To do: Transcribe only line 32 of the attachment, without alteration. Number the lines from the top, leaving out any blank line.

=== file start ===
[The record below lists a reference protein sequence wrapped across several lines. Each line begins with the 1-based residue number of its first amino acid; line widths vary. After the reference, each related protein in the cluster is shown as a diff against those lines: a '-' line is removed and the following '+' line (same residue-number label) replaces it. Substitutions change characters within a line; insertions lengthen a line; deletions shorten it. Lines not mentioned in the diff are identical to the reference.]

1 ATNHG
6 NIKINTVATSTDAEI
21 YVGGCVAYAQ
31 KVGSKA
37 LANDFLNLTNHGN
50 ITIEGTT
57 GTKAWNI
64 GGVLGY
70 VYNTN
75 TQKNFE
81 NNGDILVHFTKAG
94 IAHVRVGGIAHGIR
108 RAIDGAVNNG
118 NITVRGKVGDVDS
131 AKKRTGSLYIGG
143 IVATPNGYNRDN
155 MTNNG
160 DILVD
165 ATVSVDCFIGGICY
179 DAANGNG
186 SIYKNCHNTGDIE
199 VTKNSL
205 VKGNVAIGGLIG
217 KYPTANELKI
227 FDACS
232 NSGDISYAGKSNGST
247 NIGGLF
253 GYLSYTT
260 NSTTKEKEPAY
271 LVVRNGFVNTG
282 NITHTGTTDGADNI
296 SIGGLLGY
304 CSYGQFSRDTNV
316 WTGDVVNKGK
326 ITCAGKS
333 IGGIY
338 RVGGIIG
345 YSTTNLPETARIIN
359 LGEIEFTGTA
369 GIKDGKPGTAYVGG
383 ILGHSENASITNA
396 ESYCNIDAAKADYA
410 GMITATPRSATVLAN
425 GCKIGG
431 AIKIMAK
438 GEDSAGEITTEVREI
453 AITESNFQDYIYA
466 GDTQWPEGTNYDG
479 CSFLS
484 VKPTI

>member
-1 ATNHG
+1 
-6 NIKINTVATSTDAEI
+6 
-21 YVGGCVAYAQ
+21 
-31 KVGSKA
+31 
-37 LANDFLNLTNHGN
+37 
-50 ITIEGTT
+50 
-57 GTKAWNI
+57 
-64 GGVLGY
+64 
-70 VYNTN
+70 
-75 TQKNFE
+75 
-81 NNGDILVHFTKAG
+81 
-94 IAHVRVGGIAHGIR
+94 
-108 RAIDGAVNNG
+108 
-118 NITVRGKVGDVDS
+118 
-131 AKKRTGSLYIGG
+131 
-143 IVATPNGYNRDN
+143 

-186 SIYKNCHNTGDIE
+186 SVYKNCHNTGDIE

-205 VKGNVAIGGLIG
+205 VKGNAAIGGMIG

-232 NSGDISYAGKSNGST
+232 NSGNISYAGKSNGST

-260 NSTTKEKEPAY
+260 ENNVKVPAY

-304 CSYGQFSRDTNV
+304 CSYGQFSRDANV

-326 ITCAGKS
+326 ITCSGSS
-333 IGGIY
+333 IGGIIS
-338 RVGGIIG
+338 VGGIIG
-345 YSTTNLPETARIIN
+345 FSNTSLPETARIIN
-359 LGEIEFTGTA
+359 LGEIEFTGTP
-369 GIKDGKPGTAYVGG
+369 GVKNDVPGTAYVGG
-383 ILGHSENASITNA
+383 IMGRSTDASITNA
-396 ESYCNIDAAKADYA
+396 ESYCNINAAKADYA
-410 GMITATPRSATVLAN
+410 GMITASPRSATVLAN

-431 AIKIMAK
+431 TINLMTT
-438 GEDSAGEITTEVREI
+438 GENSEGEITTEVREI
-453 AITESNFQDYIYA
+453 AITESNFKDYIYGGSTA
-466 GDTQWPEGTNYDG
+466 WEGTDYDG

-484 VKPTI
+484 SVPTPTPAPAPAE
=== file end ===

282 NITHTGTTDGADNI